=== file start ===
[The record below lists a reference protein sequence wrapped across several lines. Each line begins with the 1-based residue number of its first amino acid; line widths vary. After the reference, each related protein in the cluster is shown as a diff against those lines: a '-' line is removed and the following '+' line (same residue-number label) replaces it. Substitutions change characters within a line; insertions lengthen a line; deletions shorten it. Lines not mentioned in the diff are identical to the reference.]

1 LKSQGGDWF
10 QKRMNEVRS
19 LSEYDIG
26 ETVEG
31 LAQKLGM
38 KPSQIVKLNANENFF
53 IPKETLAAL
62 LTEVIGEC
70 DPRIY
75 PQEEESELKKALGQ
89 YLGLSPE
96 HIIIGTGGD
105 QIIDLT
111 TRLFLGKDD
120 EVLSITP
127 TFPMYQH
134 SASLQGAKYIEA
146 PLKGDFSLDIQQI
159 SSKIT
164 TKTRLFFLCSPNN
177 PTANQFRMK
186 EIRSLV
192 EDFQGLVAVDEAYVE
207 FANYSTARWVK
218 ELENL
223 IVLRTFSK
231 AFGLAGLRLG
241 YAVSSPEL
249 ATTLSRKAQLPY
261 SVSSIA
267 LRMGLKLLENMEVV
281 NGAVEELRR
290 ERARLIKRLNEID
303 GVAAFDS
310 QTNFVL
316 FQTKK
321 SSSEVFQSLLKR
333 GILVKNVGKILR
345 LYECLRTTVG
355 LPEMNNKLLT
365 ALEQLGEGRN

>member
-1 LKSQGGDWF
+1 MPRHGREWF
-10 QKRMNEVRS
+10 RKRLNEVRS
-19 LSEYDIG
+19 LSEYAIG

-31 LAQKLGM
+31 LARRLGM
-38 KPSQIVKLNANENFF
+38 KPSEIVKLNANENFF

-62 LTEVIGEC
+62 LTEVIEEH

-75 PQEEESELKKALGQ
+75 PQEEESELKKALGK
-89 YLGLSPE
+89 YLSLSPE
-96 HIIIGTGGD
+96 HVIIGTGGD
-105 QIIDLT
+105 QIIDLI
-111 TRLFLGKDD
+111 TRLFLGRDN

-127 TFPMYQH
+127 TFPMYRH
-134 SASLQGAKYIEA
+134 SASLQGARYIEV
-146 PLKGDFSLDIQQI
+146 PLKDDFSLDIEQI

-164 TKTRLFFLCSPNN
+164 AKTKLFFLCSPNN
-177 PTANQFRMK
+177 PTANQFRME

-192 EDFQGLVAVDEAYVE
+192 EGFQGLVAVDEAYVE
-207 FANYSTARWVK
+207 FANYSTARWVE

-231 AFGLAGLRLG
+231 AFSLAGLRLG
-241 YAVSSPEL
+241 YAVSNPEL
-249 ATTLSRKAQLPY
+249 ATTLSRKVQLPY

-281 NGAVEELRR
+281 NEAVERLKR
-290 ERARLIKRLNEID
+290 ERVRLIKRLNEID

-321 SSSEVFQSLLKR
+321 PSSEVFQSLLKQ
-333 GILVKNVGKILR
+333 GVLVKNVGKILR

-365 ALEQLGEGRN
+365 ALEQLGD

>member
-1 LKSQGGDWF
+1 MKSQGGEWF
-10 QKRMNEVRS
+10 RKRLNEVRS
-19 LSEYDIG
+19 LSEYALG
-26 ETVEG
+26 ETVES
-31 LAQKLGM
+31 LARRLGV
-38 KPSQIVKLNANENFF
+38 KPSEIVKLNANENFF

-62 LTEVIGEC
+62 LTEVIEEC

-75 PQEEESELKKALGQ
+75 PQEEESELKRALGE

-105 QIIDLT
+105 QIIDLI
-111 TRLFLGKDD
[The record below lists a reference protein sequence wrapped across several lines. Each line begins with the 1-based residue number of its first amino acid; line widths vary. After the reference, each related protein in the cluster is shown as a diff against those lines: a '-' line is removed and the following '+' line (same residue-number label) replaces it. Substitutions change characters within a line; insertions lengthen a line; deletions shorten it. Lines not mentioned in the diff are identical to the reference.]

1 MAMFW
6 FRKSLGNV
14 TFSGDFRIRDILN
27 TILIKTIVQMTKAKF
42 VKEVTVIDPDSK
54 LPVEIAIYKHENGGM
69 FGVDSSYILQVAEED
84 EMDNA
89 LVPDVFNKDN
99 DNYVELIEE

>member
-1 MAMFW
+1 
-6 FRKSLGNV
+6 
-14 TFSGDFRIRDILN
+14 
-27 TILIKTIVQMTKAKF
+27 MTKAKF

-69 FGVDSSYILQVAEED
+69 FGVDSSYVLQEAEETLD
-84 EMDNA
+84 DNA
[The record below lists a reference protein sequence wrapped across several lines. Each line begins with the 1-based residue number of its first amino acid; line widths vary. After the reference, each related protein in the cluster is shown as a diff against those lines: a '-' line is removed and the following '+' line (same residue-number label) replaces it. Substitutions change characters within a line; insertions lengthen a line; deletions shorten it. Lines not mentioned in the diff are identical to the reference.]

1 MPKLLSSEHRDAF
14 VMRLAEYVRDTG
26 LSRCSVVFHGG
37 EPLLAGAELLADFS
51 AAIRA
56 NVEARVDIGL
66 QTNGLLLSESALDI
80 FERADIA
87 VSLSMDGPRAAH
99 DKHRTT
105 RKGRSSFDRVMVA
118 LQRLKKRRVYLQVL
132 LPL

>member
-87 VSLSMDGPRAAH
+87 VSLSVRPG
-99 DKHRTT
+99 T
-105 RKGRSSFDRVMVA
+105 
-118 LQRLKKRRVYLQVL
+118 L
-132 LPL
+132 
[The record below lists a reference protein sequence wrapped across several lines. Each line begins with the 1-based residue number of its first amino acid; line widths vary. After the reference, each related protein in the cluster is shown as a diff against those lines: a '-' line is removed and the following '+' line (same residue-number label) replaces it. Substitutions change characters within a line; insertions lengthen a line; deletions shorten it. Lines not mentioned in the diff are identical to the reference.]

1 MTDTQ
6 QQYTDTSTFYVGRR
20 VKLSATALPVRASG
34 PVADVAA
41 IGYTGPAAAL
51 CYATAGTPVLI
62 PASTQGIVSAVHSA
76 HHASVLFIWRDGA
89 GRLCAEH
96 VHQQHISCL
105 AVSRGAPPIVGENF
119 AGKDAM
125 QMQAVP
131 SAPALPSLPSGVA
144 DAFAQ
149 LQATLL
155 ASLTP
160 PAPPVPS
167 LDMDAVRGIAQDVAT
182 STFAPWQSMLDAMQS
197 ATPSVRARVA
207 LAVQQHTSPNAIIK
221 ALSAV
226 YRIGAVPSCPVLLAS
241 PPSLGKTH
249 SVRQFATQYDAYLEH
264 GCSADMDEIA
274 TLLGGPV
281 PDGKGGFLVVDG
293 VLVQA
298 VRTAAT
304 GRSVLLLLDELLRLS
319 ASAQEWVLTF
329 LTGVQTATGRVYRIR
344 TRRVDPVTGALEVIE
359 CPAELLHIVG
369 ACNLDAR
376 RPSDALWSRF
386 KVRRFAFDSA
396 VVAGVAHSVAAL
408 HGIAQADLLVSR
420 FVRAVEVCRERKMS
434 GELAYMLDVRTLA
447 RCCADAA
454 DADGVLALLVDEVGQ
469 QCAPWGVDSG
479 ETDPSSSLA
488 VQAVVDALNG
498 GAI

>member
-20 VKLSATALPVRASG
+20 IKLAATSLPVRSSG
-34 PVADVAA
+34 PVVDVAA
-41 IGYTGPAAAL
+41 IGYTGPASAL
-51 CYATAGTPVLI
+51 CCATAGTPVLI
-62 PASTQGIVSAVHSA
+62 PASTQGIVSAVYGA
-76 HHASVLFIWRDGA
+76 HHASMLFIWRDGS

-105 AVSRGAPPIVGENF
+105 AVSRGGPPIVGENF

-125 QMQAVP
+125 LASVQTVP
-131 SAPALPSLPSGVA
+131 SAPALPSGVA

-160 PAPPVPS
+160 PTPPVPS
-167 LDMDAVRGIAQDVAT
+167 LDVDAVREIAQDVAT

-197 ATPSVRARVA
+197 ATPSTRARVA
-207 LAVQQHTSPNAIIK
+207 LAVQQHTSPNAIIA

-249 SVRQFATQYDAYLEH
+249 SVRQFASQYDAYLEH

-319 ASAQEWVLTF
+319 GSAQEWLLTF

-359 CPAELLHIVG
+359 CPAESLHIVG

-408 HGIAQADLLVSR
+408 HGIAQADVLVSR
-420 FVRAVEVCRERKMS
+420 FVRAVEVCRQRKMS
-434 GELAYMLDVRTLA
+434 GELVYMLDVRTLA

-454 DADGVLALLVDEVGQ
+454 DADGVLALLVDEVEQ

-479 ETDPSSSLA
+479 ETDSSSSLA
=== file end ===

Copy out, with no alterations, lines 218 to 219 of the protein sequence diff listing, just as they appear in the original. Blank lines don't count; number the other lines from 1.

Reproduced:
-34 PVADVAA
+34 PVVDVAA